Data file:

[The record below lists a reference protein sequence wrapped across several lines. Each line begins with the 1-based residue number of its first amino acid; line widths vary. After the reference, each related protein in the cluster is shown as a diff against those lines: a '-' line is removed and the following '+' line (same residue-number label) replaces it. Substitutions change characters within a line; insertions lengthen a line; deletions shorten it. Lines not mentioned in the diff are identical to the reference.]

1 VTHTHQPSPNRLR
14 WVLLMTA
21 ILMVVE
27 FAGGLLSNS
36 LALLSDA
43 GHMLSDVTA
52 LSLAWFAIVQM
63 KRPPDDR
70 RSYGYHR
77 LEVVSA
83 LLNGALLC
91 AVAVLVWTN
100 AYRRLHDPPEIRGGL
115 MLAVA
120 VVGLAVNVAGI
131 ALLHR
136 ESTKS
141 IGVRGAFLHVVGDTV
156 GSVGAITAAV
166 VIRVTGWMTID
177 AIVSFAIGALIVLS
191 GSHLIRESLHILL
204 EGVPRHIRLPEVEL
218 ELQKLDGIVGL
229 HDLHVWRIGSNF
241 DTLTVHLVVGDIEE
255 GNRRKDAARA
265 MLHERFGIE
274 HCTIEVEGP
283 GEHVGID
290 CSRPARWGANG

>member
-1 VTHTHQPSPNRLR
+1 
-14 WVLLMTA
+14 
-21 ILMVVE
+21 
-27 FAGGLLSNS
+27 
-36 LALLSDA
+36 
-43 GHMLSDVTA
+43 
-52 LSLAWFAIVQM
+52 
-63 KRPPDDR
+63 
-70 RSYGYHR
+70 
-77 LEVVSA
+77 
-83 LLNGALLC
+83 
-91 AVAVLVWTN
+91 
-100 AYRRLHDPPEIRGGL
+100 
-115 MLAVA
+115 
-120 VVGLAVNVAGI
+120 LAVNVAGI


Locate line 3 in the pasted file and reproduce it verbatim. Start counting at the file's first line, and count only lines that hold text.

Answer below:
14 WVLLMTA